More than 54 museums and galleries are located in Tehran, some of which are internationally recognized museums that are key drives of Iranian tourism and play a significant role in attracting visitors. Some of internationally acclaimed and most celebrated Tehran’s museums are as follows:

National Museum of Iran

National Museum of Iran, aging more than 70 years, containing 300,000 artifacts in an area of more than 20,000 square meters, is not only the largest museum of History and Archaeology of the country, but ranks as one of the few most prestigious museums of the world in regard to grand volume, diversity and quality of its huge monuments. In the Iranian museum tradition, it is considered Iran’s mother museum, aiming at preserving relics of the past to hand down to the next generations, enhancing better understanding among world peoples and nations, discovering and showing Iranian’s roles in shaping world culture and civilization and trying to enhance public knowledge.


Golestan Palace

During the reign of the Safavid Shah Abbas 1 , a vast garden called Chahar Bagh (Four Gardens) , a governmental residence and a Chenarestan , (a grove of plane trees) , were created on the present site of the Golestan Palace and its surroundings. Then , Karim Khan Zand (17491779 A.D. ) ordered the construction of a citadel , a rampart and a number of towers in the same area. In the Qajar period , some royal buildings were gradually erected within the citadel; for instance , in 1813 which coincided with the fifth year of the reign of Fath Ali Shah , the eastern part of the royal garden was extended and some other palaces were built around the garden , called the Golestan Garden.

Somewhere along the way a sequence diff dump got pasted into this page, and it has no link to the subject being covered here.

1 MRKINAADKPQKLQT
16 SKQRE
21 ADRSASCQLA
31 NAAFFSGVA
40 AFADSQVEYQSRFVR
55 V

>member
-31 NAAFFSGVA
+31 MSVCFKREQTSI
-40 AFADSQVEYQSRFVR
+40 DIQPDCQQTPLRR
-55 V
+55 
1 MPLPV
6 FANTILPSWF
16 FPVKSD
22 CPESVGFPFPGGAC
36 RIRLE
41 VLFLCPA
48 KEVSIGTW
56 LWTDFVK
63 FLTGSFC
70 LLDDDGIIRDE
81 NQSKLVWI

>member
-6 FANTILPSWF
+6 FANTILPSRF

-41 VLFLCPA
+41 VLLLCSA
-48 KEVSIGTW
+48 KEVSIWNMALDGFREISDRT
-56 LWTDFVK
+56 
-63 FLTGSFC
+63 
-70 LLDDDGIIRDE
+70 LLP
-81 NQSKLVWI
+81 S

Registered in UNESCO World Heritage Lists, the lavish Golestan Palace is a masterpiece of the Qajar era, embodying the successful integration of earlier Persian crafts and architecture with Western influences. The walled Palace, one of the oldest groups of buildings in Teheran, became the seat of government of the Qajar family, which came into power in 1779 and made Teheran the capital of the country. Built around a garden featuring pools as well as planted areas, the Palace’s most characteristic features and rich ornaments date from the 19th century. It became a centre of Qajari arts and architecture of which it is an outstanding example and has remained a source of inspiration for Iranian artists and architects to this day. It represents a new style incorporating traditional Persian arts and crafts and elements of 18th century architecture and technology.

Tehran Azadi Square
Archaeological Museum One of the most exciting discoveries in recent Iranian archaeology was this majestic statue of Darius the Great found December, 1972, inside the palace gatehouse at Shush (Susa). It is the first known large-scale statue in the round from Iran of the Achaemenian period, and shows the king dressed in the Persian manner similar to the king dressed in the Persian manner similar to the relieves at Persepolis. Inscriptions in Egyptian hieroglyphics , Old Persian , Elamite and Acadians identify the statue as being Darius 1 , and state that it was made in Egypt. The head is missing, and it remains uncertain whether the king wore an Egyptian or a Persian crown.